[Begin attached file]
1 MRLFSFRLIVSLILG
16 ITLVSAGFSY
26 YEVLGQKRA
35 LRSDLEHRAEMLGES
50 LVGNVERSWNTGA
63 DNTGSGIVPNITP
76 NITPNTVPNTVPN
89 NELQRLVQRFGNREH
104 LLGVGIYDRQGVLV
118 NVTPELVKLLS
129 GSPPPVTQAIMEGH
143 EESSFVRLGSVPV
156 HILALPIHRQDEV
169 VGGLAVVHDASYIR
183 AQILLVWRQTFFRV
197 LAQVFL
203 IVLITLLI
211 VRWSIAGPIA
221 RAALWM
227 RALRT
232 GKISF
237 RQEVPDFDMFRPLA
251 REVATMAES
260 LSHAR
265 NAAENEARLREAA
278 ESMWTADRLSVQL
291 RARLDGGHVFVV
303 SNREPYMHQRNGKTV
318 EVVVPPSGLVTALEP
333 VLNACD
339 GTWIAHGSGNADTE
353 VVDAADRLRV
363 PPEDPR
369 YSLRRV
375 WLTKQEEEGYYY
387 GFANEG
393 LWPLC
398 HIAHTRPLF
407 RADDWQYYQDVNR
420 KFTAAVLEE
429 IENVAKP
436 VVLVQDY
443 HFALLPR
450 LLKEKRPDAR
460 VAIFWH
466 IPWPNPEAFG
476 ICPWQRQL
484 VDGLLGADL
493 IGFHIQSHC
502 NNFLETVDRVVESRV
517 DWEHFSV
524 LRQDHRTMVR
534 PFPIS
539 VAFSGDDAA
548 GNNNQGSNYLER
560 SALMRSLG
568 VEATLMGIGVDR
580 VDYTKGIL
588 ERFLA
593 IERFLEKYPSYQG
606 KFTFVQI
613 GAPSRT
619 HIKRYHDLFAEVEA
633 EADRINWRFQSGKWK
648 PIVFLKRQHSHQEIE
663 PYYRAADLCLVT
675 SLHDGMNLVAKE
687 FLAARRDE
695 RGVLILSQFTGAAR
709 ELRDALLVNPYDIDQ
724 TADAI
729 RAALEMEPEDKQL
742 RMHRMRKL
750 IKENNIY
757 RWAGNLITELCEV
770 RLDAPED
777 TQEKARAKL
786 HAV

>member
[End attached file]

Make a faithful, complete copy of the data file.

1 MRLFSFRLIVSLILG
16 ITLVSAGFSY
26 YEVLGQKRA
35 LRSDLEHRAEMLGES
50 LVGNVERSWNTGA
63 DNTGSGIVPNITP
76 NITPNTVPNTVPN
89 NELQRLVQRFGNREH
104 LLGVGIYDRQGVLV
118 NVTPELVKLLS
129 GSPPPVTQAIMEGH
143 EESSFVRLGSVPV
156 HILALPIHRQDEV
169 VGGLAVVHDASYIR
183 AQILLVWRQTFFRV
197 LAQVFL
203 IVLITLLI
211 VRWSIAGPIA
221 RAALWM
227 RALRT
232 GKISF
237 RQEVPDFDMFRPLA
251 REVATMAES
260 LSHAR
265 NAAENEARLREAA
278 ESMWTADRLSVQL
291 RARLDGGHVFVV
303 SNREPYMHQRNGKTV
318 EVVVPPSGLVTALEP
333 VLNACD
339 GTWIAHGSGNADTE
353 VVDAADRLRV
363 PPEDPR
369 YSLRRV
375 WLTKQEEEGYYY
387 GFANEG
393 LWPLC
398 HIAHTRPLF
407 RADDWQYYQDVNR
420 KFTAAVLEE
429 IENVAKP
436 VVLVQDY
443 HFALLPR
450 LLKEKRPDAR
460 VAIFWH
466 IPWPNPEAFG
476 ICPWQRQL
484 VDGLLGADL
493 IGFHIQSHC
502 NNFLETVDRVVESRV
517 DWEHFSV
524 LRQDHRTMVR
534 PFPIS
539 VAFSGDDAA
548 GNNNQGSNYLER
560 SALMRSLG
568 VEATLMGIGVDR
580 VDYTKGIL
588 ERFLA
593 IERFLEKYPSYQG
606 KFTFVQI
613 GAPSRT
619 HIKRYHDLFAEVEA
633 EADRINWRFQSGKWK
648 PIVFLKRQHSHQEIE
663 PYYRAADLCLVT
675 SLHDGMNLVAKE
687 FLAARRDE
695 RGVLILSQFTGAAR
709 ELRDALLVNPYDIDQ
724 TADAI
729 RAALEMEPEDKQL
742 RMHRMRKL
750 IKENNIY
757 RWAGNLITELCEV
770 RLDAPED
777 TQEKARAKL
786 HAV

>member